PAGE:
Highlights from the last week of China business news.
Taiwan elected economic pragmatist Ma Ying-jeou as its President in a landslide that saw Ma win over 58% of the vote. Ma, who favors bolstering economic ties with China, was widely seen as Beijing’s preferred candidate. He got right to the hard work of talking about mending fences with the mainland by hinting at a resumption of economic dialog, particularly in the areas of direct flights across the Straits, mainland access for Taiwanese banks, and tripling the number of Chinese tourists allowed to visit the island. The market responded with good cheer to the potential warming of relations, with tourism firms among the big gainers. But the US crashed the party by admitting it had accidentally delivered intercontinental ballistic missile fuses to Taiwan in 2006 in place of helicopter batteries (a simple enough mistake, really). China’s foreign ministry was not amused.
Movers, shakers, steelmakers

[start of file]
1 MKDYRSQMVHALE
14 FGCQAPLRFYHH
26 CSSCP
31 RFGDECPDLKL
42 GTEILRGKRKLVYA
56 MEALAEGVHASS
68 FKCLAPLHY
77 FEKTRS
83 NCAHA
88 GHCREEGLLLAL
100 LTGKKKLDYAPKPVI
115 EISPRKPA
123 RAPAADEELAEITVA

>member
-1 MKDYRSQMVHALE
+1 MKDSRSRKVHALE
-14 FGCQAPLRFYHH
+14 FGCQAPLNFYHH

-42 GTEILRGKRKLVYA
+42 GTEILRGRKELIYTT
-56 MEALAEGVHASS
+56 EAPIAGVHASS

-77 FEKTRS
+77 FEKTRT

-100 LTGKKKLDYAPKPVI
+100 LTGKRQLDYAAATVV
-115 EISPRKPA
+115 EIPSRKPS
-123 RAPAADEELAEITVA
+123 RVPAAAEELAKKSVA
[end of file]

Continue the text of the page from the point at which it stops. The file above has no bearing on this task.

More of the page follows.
The metal industry was bubbling over with news this week. Rio Tinto’s CEO Tom Albanese said in Beijing that he wanted to work with Chinese firms to develop mining projects across the globe, in part to ease tensions over iron ore contracts with Chinese steelmakers. Albanese, however, had no plans to meet with any Chinese companies during his visit, notably Chinalco or Baosteel. Speaking of Baosteel, the leading steel-maker may face new competition from a merger by Laiwu Iron & Steel Group and Jinan Iron & Steel Group. The new company, Shandong Iron & Steel Group, will be the world’s seventh-largest steel producer. Meanwhile, Chinalco, which recently bought a share in Rio, announced it planned to spend between US$2.8 and 4.2 billion on acquisitions this year, with non-ferrous metals as a major focus. Xinjiang Non-Ferrous Metal Industry is also in talks to bring in state-owned firms as strategic investors and expand its rare metals unit.
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